Turnitin, utilized by all eight universities in New Zealand, has taken a step forward to prevent cheating through the activation of software able to detect the use of AI, such as ChatGPT. The software is said to have an accuracy rate of 98%, and it has been enabled for customers in New Zealand.
The introduction of an update to help counter the use of digital learning tools for cheating has been welcomed by academics. Still, they said its efficacy would be short-lived and ineffective against students familiar with more advanced techniques.
James Thorley, the regional vice-president for the Asia Pacific of Turnitin, announced that the software could assess what proportion of composition was authored by Artificial Intelligence and accordingly pinpoint the problem areas.
AI-generated work can be difficult to determine compared to other cheating forms. Thornton noted that this makes such work harder to identify.
“Each time that ChatGPT or any other AI writing tool generates anything it is unique so no two creations will ever be the same, so you cannot detect it in the same way that you detect copy-paste plagiarism from whatever source”
“You’re really looking for this difference between how an AI writer would write and how a human would write but obviously that’s a lot more complex than simply matching the same text.”
Thorley declared that even after modifying AI-generated content to look like original material, Turnitin could still effectively detect plagiarism. He claimed that surveys conducted in the United States revealed a quarter to half of the college students had used AI for different tasks.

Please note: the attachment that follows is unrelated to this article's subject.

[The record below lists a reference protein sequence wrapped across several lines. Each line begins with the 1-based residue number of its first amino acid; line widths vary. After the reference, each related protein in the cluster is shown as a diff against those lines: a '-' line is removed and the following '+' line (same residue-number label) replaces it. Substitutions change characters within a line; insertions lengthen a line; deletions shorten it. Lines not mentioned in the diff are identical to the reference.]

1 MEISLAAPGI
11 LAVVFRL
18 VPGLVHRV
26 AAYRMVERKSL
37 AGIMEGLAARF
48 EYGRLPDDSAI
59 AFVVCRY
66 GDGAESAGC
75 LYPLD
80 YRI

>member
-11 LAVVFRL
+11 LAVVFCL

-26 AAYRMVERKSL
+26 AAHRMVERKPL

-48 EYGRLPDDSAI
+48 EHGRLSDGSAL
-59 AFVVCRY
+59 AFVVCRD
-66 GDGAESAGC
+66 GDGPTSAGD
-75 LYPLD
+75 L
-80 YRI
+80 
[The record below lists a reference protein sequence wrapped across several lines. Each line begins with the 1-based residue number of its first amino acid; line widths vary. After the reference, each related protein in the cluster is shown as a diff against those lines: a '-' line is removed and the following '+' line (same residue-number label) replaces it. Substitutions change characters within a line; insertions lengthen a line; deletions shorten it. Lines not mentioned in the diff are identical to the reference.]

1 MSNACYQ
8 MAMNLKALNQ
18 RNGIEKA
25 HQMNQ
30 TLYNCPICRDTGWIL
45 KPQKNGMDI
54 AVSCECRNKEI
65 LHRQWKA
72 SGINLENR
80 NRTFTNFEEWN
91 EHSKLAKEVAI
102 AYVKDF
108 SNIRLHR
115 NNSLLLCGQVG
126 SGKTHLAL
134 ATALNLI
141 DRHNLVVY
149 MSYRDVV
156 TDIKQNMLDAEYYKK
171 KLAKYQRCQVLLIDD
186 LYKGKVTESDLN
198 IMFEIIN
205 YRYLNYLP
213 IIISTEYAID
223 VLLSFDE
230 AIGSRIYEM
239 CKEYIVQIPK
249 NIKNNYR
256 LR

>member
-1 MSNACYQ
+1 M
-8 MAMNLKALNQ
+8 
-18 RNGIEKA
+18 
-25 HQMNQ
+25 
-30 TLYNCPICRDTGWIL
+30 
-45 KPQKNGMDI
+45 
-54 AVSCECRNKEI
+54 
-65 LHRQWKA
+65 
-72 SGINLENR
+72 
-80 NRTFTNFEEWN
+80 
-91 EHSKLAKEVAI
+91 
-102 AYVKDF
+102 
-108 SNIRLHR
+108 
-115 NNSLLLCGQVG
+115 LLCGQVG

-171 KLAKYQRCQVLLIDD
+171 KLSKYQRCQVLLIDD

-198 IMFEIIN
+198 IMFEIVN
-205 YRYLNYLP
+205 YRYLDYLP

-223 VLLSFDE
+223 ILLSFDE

Thorley continues to say:
“Everyone’s actually very excited about the potential of these kinds of tools. Detecting doesn’t necessarily mean that there’s misconduct happening, that it’s wrong. It’s all about getting a bigger picture of what’s going on and starting conversations.”
Catherine Moran from the University of Canterbury stated that due to AI, the University is overhauling its assessments and anticipates Turnitin will be utilized for assignments that are yet to make modifications.
Understanding The Short-Term Impact Of TURNITIN Updates
Simon McCallum, a senior lecturer in software engineering at Victoria University, has shared his view that the update to Turnitin would assist in uncovering AI misappropriation; however, he believes its effectiveness will be short-term since most students tend to rely on rudimentary methods.
Simon McCallum says:
“There’s a whole bunch of these other AI tools that when you layer them on top of each other make any of those detections much less certain and the problem we have is that if you’re going to ping someone for plagiarism you have to be certain that they break the rules not just have a hint that it’s probably an AI that wrote this,”
ChatGPT and similar “large language model” programs are being utilized heavily by students, according to a statement from Dr. McCallum. He further revealed that these programs offer an effective means of aiding them in their studies.
Simon McCallum continues to say:
“Students are using GPT a lot. Some of them are getting very good at it and the ones who are good at prompt-engineering, creating good input to the AI, are able to generate very realistic work that looks very much like their own work in much shorter time than they would if they were having to write it themselves,”
According to him, students should gain familiarity with AI since it will be commonplace in many future jobs. However, his concern is that some are utilizing it without putting in any critical thought.
Simon McCallum went on to say: